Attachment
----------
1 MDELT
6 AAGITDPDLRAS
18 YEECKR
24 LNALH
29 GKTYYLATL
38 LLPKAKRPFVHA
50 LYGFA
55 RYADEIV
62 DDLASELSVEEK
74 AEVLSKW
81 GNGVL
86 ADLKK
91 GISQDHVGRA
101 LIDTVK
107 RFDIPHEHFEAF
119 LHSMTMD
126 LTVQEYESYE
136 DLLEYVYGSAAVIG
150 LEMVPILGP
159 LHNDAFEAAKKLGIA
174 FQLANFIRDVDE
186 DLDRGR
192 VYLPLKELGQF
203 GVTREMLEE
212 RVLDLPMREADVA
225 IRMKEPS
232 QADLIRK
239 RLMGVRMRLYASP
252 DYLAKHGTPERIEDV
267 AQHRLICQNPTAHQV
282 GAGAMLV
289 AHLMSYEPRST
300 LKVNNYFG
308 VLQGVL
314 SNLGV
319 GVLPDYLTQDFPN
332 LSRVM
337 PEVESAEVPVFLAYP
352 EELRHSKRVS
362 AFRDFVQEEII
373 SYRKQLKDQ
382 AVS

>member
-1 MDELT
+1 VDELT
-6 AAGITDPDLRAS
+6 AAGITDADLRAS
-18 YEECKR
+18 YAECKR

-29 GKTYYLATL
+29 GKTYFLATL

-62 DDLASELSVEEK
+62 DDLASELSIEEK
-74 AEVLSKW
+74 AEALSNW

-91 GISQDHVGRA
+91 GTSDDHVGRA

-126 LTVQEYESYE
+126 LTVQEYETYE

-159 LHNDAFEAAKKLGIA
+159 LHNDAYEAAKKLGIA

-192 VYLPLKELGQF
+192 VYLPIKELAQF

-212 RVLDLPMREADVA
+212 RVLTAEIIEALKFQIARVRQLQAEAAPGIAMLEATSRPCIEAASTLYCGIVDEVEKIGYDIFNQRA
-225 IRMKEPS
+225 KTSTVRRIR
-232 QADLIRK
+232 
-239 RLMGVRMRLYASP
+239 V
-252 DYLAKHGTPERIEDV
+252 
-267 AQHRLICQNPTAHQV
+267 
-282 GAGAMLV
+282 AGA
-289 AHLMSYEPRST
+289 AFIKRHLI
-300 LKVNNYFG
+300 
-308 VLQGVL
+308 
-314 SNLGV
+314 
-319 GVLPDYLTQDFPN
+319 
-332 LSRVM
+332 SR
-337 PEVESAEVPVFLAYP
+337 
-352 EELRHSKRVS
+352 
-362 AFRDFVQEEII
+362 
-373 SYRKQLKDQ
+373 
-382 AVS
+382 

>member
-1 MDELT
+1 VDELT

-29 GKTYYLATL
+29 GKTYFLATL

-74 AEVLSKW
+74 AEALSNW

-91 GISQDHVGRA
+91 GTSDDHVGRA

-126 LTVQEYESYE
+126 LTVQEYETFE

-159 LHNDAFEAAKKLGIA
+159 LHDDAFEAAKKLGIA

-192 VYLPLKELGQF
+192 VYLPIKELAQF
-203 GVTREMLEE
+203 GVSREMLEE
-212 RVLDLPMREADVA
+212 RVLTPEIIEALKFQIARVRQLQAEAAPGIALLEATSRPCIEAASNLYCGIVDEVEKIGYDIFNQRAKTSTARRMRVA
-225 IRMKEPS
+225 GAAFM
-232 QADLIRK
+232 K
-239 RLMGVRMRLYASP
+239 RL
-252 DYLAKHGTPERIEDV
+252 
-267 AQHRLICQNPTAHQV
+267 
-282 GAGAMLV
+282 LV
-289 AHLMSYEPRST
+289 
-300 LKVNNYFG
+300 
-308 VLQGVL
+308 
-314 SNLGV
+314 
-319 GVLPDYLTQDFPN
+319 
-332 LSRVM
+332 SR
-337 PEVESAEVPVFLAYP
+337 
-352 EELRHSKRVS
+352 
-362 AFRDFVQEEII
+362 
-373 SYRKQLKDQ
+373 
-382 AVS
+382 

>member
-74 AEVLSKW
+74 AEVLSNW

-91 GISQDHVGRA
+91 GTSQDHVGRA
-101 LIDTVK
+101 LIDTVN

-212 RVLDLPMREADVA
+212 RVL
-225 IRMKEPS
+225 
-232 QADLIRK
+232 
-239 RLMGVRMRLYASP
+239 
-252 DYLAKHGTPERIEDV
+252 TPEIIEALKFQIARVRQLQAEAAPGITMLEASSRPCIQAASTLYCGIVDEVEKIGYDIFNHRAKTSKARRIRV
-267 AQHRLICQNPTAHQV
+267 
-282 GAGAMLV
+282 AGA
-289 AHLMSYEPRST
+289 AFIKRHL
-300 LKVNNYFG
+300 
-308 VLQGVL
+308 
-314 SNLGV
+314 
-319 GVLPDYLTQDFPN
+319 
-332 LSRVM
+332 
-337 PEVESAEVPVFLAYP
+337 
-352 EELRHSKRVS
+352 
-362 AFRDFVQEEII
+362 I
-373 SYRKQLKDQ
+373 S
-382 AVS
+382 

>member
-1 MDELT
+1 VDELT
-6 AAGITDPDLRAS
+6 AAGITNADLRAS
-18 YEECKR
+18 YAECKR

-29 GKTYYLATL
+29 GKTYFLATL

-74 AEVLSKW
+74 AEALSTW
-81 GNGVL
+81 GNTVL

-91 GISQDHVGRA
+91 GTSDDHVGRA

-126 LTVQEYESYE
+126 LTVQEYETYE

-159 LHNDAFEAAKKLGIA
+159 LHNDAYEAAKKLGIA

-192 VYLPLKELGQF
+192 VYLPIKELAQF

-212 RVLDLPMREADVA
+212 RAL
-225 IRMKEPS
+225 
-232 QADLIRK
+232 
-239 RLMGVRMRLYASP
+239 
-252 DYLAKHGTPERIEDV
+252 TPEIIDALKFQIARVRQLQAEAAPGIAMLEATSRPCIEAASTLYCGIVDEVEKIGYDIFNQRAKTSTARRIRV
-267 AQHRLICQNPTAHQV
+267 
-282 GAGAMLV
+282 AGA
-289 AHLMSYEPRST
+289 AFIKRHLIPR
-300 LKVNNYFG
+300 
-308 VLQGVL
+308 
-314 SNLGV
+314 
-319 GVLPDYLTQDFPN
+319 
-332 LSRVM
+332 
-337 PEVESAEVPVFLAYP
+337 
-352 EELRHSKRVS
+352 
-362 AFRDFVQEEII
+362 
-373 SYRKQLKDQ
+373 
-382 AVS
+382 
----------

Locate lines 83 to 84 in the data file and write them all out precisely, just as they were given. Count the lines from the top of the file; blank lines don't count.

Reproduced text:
+308 
-314 SNLGV